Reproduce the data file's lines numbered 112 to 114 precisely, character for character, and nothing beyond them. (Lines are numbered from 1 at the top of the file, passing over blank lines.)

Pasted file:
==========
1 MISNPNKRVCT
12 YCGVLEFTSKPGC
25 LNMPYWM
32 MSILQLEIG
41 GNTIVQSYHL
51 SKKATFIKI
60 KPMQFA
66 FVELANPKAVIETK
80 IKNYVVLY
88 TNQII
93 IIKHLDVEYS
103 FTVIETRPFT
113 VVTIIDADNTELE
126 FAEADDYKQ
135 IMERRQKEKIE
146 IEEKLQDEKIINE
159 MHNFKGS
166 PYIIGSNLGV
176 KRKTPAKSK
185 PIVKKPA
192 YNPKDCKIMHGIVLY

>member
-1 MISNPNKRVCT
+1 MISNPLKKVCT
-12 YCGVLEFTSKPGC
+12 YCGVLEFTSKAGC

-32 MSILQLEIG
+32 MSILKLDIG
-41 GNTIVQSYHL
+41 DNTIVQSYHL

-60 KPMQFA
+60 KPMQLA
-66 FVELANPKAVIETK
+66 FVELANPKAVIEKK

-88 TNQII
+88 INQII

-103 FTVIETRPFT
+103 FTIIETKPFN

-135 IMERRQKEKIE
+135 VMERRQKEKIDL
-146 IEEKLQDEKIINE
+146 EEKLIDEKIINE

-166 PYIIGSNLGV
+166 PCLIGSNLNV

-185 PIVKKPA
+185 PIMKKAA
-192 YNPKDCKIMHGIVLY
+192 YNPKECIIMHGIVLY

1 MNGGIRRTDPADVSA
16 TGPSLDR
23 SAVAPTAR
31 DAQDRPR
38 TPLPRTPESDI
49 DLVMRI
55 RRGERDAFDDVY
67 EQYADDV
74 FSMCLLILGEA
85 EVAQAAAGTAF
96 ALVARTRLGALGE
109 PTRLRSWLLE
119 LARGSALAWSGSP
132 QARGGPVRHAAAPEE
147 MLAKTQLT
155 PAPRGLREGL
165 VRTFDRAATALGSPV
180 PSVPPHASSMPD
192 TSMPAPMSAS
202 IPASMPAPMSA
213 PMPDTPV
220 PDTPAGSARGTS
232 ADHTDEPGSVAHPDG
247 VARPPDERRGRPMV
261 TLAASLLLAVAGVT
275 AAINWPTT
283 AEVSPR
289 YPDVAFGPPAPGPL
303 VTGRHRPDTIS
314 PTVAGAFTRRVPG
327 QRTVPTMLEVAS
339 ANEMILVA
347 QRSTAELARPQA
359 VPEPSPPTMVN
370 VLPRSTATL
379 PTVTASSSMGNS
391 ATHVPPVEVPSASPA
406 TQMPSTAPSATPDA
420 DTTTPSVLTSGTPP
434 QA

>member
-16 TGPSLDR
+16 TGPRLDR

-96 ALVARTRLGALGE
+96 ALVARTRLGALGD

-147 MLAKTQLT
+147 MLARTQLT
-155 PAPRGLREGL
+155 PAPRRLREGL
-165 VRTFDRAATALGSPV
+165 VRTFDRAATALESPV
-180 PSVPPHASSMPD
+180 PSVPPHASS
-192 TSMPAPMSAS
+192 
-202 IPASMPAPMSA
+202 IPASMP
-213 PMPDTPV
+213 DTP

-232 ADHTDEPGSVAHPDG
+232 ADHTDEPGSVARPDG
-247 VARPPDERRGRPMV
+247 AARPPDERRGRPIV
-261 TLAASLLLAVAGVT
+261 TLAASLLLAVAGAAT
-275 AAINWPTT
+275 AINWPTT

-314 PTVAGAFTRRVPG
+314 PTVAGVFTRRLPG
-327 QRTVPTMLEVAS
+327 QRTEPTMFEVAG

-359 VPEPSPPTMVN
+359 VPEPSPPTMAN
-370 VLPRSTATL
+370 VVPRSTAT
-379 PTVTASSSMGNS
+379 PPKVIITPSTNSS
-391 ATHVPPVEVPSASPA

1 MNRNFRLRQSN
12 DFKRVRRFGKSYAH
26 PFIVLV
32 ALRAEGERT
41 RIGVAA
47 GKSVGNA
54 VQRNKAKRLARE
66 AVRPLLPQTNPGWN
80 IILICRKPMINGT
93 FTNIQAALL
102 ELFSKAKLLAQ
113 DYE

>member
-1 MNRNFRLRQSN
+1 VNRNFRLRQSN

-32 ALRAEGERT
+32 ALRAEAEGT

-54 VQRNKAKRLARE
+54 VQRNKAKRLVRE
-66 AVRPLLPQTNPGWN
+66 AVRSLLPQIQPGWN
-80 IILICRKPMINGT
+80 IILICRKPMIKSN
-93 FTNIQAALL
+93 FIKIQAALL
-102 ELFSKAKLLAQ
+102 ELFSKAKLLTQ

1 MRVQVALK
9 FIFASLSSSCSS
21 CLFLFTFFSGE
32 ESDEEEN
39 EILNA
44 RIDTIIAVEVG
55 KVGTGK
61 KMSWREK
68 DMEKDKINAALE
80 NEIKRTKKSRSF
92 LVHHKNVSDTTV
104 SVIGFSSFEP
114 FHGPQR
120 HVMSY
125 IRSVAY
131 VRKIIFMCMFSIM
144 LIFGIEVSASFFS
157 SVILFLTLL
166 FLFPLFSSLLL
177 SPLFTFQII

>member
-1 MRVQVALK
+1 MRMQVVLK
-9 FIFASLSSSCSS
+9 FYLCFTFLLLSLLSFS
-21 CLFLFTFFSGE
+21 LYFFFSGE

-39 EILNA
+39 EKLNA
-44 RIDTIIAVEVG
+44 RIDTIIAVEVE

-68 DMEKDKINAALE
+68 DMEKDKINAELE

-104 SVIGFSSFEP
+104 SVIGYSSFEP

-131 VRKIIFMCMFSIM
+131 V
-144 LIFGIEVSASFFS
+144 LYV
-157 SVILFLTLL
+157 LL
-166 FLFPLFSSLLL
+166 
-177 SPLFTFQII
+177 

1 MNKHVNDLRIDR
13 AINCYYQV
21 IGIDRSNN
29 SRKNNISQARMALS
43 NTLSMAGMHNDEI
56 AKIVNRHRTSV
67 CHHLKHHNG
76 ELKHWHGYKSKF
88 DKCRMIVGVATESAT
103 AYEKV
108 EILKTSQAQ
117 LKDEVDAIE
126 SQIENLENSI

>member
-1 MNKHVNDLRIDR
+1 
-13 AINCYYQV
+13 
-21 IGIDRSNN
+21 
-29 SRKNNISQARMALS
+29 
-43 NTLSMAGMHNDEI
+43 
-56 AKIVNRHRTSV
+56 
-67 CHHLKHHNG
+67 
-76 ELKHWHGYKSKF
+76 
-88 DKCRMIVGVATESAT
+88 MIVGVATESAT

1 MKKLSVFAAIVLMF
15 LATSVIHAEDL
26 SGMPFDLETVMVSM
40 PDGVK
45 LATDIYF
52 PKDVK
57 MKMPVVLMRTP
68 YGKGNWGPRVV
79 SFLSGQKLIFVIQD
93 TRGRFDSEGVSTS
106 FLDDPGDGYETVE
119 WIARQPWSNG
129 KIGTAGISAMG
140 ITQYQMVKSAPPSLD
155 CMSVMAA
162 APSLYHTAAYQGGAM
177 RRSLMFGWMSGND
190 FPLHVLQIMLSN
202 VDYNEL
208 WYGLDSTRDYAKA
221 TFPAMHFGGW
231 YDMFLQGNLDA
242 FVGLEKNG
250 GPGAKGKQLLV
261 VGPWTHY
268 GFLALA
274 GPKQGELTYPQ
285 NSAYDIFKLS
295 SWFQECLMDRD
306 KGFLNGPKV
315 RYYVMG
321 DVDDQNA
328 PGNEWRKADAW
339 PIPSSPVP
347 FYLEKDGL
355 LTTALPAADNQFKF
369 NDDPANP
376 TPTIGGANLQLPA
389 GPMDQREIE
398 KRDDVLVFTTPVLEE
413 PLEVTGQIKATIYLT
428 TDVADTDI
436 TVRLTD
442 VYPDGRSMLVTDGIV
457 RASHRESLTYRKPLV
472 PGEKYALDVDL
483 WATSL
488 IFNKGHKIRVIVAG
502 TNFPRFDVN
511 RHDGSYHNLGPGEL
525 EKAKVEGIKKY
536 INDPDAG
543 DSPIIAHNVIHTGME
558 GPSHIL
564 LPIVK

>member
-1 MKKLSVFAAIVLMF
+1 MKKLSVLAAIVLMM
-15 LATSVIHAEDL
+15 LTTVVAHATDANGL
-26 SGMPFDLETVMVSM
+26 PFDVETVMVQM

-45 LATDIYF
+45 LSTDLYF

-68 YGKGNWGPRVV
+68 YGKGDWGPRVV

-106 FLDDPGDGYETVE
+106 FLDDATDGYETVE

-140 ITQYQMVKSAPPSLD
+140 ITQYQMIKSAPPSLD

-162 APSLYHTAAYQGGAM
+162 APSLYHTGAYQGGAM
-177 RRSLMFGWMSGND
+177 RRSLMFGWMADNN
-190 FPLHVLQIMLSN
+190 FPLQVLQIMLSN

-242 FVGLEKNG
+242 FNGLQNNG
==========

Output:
-261 TLAASLLLAVAGVT
+261 TLAASLLLAVAGAAT
-275 AAINWPTT